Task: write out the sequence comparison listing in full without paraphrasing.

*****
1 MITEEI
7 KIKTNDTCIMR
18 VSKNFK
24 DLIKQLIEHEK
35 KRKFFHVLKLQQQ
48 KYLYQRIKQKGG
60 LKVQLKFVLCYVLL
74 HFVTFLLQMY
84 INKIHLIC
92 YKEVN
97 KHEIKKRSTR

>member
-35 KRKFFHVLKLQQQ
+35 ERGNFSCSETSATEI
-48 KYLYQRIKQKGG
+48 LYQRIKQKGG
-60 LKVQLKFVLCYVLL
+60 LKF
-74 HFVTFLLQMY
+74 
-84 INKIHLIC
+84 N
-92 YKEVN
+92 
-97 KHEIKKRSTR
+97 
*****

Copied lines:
1 MITEEI
7 KIKTNDTCIMR
18 VSKNFK
24 DLIKQLIEHEK
35 KRKFFHVLKLQQQ
48 KYLYQRIKQKGG
60 LKVQLKFVLCYVLL
74 HFVTFLLQMY
84 INKIHLIC
92 YKEVN
97 KHEIKKRSTR

>member
-35 KRKFFHVLKLQQQ
+35 ERGNFSCSETSATEI
-48 KYLYQRIKQKGG
+48 LYQRIKQKGG
-60 LKVQLKFVLCYVLL
+60 LKF
-74 HFVTFLLQMY
+74 
-84 INKIHLIC
+84 N
-92 YKEVN
+92 
-97 KHEIKKRSTR
+97 